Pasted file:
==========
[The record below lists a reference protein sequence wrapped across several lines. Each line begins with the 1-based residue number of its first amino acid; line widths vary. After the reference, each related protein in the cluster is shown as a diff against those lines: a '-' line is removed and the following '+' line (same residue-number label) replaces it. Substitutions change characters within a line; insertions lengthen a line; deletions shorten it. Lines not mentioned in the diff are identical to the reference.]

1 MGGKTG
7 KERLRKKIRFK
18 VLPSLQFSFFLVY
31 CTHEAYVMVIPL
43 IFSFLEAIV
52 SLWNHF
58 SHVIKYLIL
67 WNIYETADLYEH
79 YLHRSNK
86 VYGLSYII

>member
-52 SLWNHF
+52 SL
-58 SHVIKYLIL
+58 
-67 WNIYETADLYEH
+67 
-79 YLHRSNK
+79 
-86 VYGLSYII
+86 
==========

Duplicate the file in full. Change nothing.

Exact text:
[The record below lists a reference protein sequence wrapped across several lines. Each line begins with the 1-based residue number of its first amino acid; line widths vary. After the reference, each related protein in the cluster is shown as a diff against those lines: a '-' line is removed and the following '+' line (same residue-number label) replaces it. Substitutions change characters within a line; insertions lengthen a line; deletions shorten it. Lines not mentioned in the diff are identical to the reference.]

1 MGGKTG
7 KERLRKKIRFK
18 VLPSLQFSFFLVY
31 CTHEAYVMVIPL
43 IFSFLEAIV
52 SLWNHF
58 SHVIKYLIL
67 WNIYETADLYEH
79 YLHRSNK
86 VYGLSYII

>member
-52 SLWNHF
+52 SL
-58 SHVIKYLIL
+58 
-67 WNIYETADLYEH
+67 
-79 YLHRSNK
+79 
-86 VYGLSYII
+86 